Increasing air pollution because of the recent wildfires poses a threat to lung health and may increase the chances of contracting COVID-19. (Photo by Kanishka Mehra/Photo editor. Photo illustration by Emily Dembinski/Illustrations director)
California’s wildfire smoke and COVID-19 could create an unforeseen mixture of adverse health effects for the state’s residents, UCLA medical faculty said.
Although little is known about long-term exposure to air pollutants like wildfire smoke and its particulates, there are preliminary studies that show the number and severity of COVID-19 cases are higher in areas with high air pollution, said Stephanie Christenson, a doctor and an assistant professor of pulmonology at UC San Francisco.
Air quality in Los Angeles is projected to remain unhealthy throughout the week because of several nearby wildfires, including the Bobcat fire.
Los Angeles has an Air Quality Index rating of 130 as of Thursday, which is considered “unhealthy for sensitive groups,” according to IQAir.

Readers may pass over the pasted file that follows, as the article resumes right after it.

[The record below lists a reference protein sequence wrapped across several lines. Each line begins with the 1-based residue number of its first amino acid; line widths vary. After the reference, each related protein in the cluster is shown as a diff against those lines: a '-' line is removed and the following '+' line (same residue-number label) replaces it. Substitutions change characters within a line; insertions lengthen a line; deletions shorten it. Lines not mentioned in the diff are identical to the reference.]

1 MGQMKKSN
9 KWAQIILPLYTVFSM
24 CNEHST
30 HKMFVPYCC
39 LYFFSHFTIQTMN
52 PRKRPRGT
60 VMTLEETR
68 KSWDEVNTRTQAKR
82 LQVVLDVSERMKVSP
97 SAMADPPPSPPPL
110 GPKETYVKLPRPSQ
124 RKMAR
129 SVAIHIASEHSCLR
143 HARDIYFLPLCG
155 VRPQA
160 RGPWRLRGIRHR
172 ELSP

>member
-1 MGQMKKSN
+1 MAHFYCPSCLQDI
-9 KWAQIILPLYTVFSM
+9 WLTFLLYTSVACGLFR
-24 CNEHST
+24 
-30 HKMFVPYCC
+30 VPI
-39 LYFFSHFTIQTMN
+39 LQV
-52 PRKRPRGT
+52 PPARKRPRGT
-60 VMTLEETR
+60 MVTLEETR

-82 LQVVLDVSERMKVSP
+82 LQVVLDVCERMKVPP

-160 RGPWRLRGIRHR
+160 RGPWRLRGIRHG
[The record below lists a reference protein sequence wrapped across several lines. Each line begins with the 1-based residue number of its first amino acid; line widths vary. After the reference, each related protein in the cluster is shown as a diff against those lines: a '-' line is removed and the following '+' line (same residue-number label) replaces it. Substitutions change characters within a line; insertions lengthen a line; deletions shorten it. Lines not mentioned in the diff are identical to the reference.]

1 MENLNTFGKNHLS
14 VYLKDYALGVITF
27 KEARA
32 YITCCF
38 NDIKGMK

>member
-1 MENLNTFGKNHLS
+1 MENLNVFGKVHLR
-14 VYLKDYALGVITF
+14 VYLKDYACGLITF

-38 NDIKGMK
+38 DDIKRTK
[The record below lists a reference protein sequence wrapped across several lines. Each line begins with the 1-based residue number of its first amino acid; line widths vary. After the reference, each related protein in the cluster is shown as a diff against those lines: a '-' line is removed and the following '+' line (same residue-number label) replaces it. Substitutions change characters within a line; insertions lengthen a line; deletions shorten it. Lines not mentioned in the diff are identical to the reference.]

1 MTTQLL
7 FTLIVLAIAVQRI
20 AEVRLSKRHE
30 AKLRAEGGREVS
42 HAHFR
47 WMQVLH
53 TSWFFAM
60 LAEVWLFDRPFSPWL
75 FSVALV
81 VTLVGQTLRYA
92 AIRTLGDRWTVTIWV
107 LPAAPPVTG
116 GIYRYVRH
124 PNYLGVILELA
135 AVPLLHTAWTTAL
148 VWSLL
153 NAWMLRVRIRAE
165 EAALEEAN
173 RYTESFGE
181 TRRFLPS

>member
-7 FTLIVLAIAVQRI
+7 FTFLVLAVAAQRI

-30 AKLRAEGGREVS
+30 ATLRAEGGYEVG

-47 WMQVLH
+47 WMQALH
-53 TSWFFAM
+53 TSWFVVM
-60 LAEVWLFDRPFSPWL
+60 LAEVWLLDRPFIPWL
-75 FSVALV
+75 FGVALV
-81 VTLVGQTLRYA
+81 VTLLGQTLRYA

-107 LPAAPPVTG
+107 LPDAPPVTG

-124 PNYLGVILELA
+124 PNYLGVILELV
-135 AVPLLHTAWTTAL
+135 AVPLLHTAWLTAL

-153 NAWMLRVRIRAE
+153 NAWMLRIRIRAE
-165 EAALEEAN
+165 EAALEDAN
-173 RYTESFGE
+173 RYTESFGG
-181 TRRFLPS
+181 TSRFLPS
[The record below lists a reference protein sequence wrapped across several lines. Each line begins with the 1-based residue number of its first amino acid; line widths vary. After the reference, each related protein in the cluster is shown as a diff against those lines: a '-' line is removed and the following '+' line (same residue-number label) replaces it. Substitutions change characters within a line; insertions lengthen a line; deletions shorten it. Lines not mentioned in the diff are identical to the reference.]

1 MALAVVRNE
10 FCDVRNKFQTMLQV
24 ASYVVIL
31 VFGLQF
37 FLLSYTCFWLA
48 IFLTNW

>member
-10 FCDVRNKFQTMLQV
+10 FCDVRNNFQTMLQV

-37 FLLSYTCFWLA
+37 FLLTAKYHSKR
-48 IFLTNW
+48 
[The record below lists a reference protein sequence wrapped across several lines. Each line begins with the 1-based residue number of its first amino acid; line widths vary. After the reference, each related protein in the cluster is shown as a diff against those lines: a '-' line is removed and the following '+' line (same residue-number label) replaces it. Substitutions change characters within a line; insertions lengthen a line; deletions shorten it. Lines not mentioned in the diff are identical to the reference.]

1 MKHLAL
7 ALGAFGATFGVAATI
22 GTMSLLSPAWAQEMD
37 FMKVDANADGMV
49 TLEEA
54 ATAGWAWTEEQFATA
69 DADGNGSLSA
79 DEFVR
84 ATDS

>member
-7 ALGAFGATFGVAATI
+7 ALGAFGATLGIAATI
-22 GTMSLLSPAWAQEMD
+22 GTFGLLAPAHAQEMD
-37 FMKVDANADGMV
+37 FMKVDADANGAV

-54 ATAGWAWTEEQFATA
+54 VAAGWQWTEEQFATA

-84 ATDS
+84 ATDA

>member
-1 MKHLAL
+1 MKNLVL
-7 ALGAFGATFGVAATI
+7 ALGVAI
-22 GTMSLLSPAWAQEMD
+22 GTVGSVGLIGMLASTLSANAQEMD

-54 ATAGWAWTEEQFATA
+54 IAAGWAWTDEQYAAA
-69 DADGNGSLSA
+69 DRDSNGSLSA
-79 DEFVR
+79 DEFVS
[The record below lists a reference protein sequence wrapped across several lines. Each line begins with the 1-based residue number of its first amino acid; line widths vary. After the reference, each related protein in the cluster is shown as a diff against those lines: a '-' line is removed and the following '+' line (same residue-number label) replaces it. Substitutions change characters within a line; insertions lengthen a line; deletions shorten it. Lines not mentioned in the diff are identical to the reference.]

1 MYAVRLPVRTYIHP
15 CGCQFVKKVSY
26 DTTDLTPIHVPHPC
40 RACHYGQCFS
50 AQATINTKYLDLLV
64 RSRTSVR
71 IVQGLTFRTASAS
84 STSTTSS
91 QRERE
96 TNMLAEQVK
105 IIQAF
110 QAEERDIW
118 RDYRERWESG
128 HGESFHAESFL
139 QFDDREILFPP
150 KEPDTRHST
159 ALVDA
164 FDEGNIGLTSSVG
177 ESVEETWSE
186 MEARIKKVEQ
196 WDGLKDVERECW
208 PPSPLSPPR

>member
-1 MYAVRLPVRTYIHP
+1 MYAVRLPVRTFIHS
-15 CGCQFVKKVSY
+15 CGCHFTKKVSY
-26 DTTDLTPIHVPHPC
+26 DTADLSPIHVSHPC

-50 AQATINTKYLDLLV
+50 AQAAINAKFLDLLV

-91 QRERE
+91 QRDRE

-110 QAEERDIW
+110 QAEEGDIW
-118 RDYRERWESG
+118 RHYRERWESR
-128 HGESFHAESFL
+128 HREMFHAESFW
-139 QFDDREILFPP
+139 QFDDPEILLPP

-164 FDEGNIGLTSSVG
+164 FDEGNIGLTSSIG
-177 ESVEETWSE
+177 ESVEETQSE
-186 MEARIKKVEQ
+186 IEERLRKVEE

This post was updated June 10 at 9:24 a.m. to reflect updates from the Los Angeles Fire Department.
A fire broke out near Getty Center Drive on Wednesday at about midnight on the east side of the 405 Freeway.
The Los Angeles controller recommended new measures to monitor and prevent wildfires with causes related to power utilities.
Ron Galperin, the LA controller or chief accounting officer, released his report assessing the fire safety efforts of the LA Department of Water and Power, the largest publicly owned utility company in the country, on Wednesday.
If a wildfire threatened UCLA, administrators plan to defend the campus rather than evacuate all students.
Michael Beck, administrative vice chancellor, said UCLA has an agreement with the Los Angeles Fire Department to provide sufficient resources to ensure campus safety, particularly for student housing facilities.
A flying branch likely sparked the Getty fire when it crashed onto nearby power lines on Sepulveda Boulevard.
The branch likely broke off during high wind conditions and landed on the power lines, causing sparks and arcing to ignite a nearby bush, according to an investigation by the Los Angeles Fire Department Arson/Counter-Terrorism Section.
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